This chapter examines the role of social media in processes of democratization. Facilitating rapid and decentralized communication among a wide range of actors, social media have played a particularly potent role in the past decade in facilitating the mobilization of protest against authoritarian regimes, the exposure of corruption and human rights abuses, and the monitoring of elections to expose electoral fraud. The chapter explores how social media have provided new tools for challenging dominant parties. It also looks at the ways in which authoritarian regimes censor and suppress access to these tools, while appropriating them for their own purposes of propaganda and control.

Chapter

Cover Contemporary Terrorism Studies

17. Old and New Terrorism  

Peter R. Neumann

This chapter looks into the evolution of terrorism. Changes in technology and other aspects of terrorism had produced a new form of terrorism. Globalization and the rise of information technology had allowed terrorist organizations to ‘flatten’ their hierarchies and operate across greater distances. Academic studies into new terrorism considers the following: the motives and actions of policymakers, validity of cause, and comparisons between ‘new’ and ‘old’ terrorisms. The chapter specifically considers Islam. The chapter also looks at considerations over the use of the term ‘new’ in relation to terrorism now. New terrorism has brought out a more nuanced and sophisticated understanding of the various trends and developments within the broader field of terrorism studies.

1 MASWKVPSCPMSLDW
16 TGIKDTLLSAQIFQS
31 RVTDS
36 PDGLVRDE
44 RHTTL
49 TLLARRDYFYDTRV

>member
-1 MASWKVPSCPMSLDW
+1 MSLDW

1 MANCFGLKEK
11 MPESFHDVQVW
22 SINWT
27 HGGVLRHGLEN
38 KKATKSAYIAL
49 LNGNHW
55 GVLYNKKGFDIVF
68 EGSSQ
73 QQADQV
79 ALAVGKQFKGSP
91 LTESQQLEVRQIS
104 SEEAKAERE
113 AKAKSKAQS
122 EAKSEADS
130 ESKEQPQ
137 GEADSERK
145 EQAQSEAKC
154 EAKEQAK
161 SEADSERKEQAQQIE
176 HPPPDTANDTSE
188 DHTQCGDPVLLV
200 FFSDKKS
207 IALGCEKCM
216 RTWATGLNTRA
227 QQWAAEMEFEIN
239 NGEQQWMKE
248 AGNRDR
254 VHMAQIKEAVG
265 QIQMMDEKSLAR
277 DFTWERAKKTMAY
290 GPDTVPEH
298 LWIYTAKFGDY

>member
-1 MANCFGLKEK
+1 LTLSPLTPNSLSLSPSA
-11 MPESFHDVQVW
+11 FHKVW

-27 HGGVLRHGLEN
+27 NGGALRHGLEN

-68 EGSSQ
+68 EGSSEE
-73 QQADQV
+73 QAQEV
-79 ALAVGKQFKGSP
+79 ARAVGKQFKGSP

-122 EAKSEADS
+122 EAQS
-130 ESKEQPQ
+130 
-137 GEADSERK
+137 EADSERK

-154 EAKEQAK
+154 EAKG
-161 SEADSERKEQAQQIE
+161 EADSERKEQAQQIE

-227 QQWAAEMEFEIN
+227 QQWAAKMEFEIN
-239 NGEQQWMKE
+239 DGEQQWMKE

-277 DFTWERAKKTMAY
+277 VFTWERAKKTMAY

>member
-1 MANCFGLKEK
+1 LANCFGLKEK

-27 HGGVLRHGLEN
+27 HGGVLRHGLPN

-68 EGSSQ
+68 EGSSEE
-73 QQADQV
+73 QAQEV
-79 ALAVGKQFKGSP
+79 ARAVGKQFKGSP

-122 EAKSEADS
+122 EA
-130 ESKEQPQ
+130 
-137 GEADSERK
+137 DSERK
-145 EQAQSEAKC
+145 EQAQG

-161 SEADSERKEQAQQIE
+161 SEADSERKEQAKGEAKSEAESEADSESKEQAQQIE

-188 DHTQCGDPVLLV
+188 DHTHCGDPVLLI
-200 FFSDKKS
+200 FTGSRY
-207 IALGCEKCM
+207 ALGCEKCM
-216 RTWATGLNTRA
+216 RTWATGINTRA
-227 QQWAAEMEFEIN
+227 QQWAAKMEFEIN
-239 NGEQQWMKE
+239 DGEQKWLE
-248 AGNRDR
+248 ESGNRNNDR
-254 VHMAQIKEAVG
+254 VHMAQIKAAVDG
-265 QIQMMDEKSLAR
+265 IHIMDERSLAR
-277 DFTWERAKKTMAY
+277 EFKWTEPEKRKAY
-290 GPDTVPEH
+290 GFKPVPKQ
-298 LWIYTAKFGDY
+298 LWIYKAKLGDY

Chapter

Cover Poverty and Development

22. Digital Technologies and the Future of Poverty and Development  

Tony Roberts, Kevin Hernandez, and Becky Faith